Emerging Neural Network Topologies for Vision Applications
Dr. Bert Moons, Hardware Design Architect, Embedded Vision, Synopsys
Real-life vision systems in VR, AR, autonomous vehicles and industrial automation require an ever-better real-time understanding of their surroundings. Therefore, industry and academics are moving on from tackling crude classification and detection problems towards more complex tasks in scene- and instance segmentation. Ultimately the goal is to achieve real-time single-shot panoptic segmentation –assigning both instance and segmentation labels using a single neural network architecture. This talk focuses on novel scene, instance, and panoptic segmentation algorithms emerging into the marketplace. It will describe the challenges facing SoC designers when implementing the different types of algorithms as well as some potential solutions.

What You Don’t Know Can Hurt You: Security 101 for Embedded Vision
Mike Borza, Principal Security Technologist, Synopsys
Machine learning, artificial intelligence, and embedded vision are now commonly used for biometrics, surveillance, automotive, healthcare and other sensitive applications. As they emerge, hackers wonder: How can I take control? Cybersecurity chips on a board can’t protect against every attack, and relying on system-level security can lock you out of markets with stringent requirements. This presentation will provide case studies of attacks that could have been prevented with SoC-level security, and it will describe the direction that attacks are taking. It will describe the assets that different types of EV and AI systems handle and how to set appropriate security levels. Finally, it will provide options for SoC designers to consider to mitigate threats, protect user information, and defend company liability.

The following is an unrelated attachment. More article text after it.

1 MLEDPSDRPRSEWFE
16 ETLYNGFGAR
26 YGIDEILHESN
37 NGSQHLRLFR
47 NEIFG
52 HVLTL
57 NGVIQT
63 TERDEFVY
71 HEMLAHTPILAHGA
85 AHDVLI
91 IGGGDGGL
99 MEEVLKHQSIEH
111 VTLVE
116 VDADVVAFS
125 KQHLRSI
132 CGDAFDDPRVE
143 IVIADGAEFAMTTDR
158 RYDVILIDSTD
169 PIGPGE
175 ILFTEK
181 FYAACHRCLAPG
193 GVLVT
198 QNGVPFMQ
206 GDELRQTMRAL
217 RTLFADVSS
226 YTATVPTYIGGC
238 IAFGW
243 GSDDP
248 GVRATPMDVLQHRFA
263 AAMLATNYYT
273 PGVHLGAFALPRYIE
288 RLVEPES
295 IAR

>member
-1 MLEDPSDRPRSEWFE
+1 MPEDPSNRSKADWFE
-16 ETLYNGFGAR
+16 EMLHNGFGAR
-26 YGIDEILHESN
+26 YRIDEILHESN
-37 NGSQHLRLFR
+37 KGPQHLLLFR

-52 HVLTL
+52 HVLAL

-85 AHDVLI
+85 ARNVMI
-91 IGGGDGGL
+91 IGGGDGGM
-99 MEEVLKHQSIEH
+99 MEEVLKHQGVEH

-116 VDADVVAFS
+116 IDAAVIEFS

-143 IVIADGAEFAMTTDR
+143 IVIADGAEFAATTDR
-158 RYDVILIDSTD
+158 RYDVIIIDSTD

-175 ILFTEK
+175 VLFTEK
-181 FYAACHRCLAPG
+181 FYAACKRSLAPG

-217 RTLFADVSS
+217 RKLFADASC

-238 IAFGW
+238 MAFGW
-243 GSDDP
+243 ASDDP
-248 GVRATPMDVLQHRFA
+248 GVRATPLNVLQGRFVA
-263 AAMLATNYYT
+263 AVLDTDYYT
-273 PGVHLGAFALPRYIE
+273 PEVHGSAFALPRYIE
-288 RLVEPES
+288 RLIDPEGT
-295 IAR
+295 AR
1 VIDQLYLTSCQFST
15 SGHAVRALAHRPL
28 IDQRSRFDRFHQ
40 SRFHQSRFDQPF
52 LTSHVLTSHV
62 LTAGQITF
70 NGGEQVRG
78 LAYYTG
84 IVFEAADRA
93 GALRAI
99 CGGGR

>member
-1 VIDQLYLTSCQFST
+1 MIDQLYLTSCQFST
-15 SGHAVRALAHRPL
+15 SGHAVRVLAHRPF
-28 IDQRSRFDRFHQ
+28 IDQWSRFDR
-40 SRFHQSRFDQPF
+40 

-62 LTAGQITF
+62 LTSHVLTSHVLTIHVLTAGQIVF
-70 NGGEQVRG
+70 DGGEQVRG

Introduction to EV6x Vector DSP Programming with OpenCL C
Pete Couperus, Staff Software Engineer, Synopsys
This talk will provide a brief introduction to the EV6x architecture, from the viewpoint of the Vector DSP (VDSP) OpenCL C kernel programmer. We will cover basic concepts, capabilities, and memory organization of the VDSP. These concepts will be correlated with OpenCL C examples that can be used with the MetaWare OpenCL C compiler. We will highlight some Vector Floating Point accelerators available on EV6x hardware, and how to utilize the Single Program Multiple Data style vectorization (WFV) available in the MetaWare OpenCL C Compiler.

Partitioning Graphs Across Multiple CNN Engines for Performance & Latency Improvement
Jamie Campbell, Software Applications Engineer, Staff, Synopsys
There is often a demand to maximize inference performance on a given system. This presentation will introduce partitioning techniques designers can use with the EV6x CNN 3520 to improve design metrics, including performance, bandwidth and latency. We will discuss various application scenarios for single and multiple CNN graphs, and show, by way of examples, how to use the CNN inference APIs supplied with the MetaWare EV Development Toolkit to parallelize operations and increase performance. The presentation will conclude with a demo comparing the performance of the MobileNet CNN graph running on CNN 880, 1760 and 3520, and an analysis of the execution using the Percepio Tracealyzer tool.